Wednesday, June 30, 2010

BP Execs are School Kids Compared to These Slimy Oil Guys

According to this story in The Guardian, executives of a UK oil company, formerly known as Octel, are about to be extradited to the US to face bribery charges. Octel manufactured a lead-based fuel additive that was banned decades ago in most of the developed world. The company continued to produce it, however, because developing countries were slow to mandate unleaded gasoline. Today, only one country in the world - Iraq - continues to put lead in its gasoline, using Octel's product. The Octel executives are charged with bribing Iraqi officials not to regulate lead. The bribes amounted to multi-millions of dollars. Simply put, the Octel executives, and US hedge fund managers who invested heavily in Octel, made millions of dollars by bribing Iraqi officials (and goodness knows who else) to ignore the huge health risks especially to children from exposure to highly toxic airborne lead.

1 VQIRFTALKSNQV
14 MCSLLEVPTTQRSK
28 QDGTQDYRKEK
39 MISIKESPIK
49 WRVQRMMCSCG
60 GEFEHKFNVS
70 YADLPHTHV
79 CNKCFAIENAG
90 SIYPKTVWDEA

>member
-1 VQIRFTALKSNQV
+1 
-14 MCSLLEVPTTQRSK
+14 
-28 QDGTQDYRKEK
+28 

My only question is this: What's the difference between an illegal bribe of a government official and a lawful corporate campaign contribution under the US Supreme Court's recent ruling in Citizens United? As a law prof I probably should know the answer (even though this is not my field), but the legal distinction has gotten  a bit blurry since the Court essentially equated campaign contributions with speech.

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